As a motorcyclist, I have often struggled to articulate why I ride, moreover the beauty that comes with being on a bike.
When I read the following passage in the opening paragraphs of Robert M. Pirsig's Zen and the Art of Motorcycle Maintenance, I felt as thought I had written it myself - it was so familiar. So accurate. A shared knowing.
"You see things on a motorcycle in a way that is completely different from any other. In a car you're always in a compartment, and because you're used to it you don't realise that through that car window everything you see is just more TV. You're a passive observer and it is all moving by you boringly in a frame.
On a cycle the frame is gone. You're completely in contact with it all. You're in the scene, not just watching it anymore, and the sense of presence is overwhelming. That concrete whizzing by five inches below your foot is the real thing, the same stuff you walk on, it's right there, so blurred you can't focus on it, yet you can put your foot down and touch it anytime, and the whole thing, the whole experience, is never removed from immediate consciousness."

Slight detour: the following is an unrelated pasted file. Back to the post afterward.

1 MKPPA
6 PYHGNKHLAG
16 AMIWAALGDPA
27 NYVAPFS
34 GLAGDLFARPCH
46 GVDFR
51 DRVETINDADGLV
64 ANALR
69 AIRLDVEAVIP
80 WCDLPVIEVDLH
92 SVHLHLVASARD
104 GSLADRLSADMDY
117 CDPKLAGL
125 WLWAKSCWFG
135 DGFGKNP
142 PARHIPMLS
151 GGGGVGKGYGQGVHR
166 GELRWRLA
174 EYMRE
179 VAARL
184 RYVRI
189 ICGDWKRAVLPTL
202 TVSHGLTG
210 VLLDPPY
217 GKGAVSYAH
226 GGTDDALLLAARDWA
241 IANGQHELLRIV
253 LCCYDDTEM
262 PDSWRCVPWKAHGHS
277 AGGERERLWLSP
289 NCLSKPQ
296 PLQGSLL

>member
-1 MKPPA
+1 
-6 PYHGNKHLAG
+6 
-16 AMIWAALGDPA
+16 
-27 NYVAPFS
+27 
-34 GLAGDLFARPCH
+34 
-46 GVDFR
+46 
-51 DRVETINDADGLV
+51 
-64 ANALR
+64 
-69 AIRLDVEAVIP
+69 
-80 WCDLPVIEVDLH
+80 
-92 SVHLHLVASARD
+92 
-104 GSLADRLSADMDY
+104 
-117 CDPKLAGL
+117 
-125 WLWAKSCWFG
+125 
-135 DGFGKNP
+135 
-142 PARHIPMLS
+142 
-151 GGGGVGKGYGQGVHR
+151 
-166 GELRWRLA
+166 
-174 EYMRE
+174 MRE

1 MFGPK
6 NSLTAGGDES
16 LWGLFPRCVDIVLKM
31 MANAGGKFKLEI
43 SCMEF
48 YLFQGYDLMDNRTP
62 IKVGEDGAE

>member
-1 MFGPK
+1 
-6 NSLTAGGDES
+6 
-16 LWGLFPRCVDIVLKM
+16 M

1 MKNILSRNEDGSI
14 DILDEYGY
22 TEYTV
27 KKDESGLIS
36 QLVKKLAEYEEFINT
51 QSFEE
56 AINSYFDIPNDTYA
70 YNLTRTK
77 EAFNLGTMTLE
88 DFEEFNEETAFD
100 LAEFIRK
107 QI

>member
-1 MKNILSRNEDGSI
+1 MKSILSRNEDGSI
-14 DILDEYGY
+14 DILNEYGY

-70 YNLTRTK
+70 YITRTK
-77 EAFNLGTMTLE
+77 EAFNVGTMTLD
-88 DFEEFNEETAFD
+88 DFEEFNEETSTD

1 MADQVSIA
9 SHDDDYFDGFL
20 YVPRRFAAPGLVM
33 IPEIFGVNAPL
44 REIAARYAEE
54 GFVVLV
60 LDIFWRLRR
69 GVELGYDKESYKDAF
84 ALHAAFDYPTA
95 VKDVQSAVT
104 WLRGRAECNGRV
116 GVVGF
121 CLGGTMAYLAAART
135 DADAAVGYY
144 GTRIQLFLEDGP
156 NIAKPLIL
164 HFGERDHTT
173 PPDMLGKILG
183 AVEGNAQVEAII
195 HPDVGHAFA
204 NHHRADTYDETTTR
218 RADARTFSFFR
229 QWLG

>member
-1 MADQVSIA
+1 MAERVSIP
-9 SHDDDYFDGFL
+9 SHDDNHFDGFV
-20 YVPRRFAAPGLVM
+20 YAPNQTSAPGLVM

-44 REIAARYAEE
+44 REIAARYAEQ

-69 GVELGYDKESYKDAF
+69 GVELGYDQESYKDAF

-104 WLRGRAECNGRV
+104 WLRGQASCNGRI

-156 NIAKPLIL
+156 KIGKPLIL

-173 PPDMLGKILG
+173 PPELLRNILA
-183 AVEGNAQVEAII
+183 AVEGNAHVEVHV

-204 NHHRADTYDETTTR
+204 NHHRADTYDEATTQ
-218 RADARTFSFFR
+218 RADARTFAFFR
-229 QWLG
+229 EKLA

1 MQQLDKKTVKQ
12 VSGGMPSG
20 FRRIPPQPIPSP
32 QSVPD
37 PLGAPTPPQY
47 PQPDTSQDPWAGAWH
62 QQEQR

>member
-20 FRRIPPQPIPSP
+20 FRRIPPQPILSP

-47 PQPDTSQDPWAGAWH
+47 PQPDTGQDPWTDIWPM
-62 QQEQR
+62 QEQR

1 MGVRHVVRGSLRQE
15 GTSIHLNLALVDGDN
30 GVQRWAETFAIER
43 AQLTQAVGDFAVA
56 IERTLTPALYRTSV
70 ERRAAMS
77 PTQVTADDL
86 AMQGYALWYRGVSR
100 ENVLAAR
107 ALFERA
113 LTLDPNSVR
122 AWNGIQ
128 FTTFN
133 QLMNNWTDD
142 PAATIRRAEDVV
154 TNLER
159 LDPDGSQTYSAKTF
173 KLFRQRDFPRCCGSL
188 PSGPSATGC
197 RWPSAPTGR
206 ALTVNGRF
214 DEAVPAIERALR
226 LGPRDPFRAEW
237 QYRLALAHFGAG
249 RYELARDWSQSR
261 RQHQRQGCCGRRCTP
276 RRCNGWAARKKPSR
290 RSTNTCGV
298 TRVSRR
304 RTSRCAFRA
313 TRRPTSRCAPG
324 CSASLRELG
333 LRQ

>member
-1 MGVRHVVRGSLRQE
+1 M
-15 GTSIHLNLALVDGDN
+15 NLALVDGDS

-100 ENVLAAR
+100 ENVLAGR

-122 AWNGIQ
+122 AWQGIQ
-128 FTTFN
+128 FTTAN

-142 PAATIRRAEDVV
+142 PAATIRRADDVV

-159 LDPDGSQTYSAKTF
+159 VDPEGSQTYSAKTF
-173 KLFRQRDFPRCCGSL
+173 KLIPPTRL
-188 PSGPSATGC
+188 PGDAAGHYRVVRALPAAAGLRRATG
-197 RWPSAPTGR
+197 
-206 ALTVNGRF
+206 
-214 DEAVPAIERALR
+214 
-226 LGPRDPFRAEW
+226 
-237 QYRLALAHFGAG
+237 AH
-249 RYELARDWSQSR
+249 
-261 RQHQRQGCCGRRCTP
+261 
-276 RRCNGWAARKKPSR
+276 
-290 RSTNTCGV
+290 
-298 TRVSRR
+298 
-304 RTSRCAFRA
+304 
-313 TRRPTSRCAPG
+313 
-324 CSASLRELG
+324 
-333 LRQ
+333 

As a cyclist and motorcyclist, I seek refuge in movement on two wheels. The preferred roads are secondary roads; bitumen country roads are the best - tensions disappear on roads like this. It's best when plans are deliberately indefinite, more to travel than to arrive anywhere.
Don't take my word for it though. Don a helmet, throw your leg over and get out there and embrace your heightened senses, and revel in the joy that comes with the nowness of it.